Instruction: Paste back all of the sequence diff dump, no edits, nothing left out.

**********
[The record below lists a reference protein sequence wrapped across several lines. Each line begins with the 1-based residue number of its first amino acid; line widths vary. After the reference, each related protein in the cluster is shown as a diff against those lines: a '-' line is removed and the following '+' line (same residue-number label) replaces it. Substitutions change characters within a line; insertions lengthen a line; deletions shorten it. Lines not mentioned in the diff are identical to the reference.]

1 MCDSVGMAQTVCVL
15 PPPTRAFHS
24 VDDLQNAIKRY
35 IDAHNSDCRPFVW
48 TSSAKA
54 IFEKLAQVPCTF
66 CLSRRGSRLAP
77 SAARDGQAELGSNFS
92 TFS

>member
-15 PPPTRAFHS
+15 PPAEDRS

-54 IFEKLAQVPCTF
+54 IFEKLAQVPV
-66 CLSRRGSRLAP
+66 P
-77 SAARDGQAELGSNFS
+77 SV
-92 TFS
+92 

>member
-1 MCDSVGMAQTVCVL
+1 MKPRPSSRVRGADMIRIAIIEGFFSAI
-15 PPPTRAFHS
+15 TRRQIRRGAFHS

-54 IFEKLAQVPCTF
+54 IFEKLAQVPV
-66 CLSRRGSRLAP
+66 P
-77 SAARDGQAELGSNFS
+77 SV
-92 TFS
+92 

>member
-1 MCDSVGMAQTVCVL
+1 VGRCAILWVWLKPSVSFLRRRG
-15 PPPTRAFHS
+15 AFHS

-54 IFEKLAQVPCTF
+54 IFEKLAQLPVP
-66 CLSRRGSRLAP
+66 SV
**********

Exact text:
[The record below lists a reference protein sequence wrapped across several lines. Each line begins with the 1-based residue number of its first amino acid; line widths vary. After the reference, each related protein in the cluster is shown as a diff against those lines: a '-' line is removed and the following '+' line (same residue-number label) replaces it. Substitutions change characters within a line; insertions lengthen a line; deletions shorten it. Lines not mentioned in the diff are identical to the reference.]

1 MCDSVGMAQTVCVL
15 PPPTRAFHS
24 VDDLQNAIKRY
35 IDAHNSDCRPFVW
48 TSSAKA
54 IFEKLAQVPCTF
66 CLSRRGSRLAP
77 SAARDGQAELGSNFS
92 TFS

>member
-15 PPPTRAFHS
+15 PPAEDRS

-54 IFEKLAQVPCTF
+54 IFEKLAQVPV
-66 CLSRRGSRLAP
+66 P
-77 SAARDGQAELGSNFS
+77 SV
-92 TFS
+92 

>member
-1 MCDSVGMAQTVCVL
+1 MKPRPSSRVRGADMIRIAIIEGFFSAI
-15 PPPTRAFHS
+15 TRRQIRRGAFHS

-54 IFEKLAQVPCTF
+54 IFEKLAQVPV
-66 CLSRRGSRLAP
+66 P
-77 SAARDGQAELGSNFS
+77 SV
-92 TFS
+92 

>member
-1 MCDSVGMAQTVCVL
+1 VGRCAILWVWLKPSVSFLRRRG
-15 PPPTRAFHS
+15 AFHS

-54 IFEKLAQVPCTF
+54 IFEKLAQLPVP
-66 CLSRRGSRLAP
+66 SV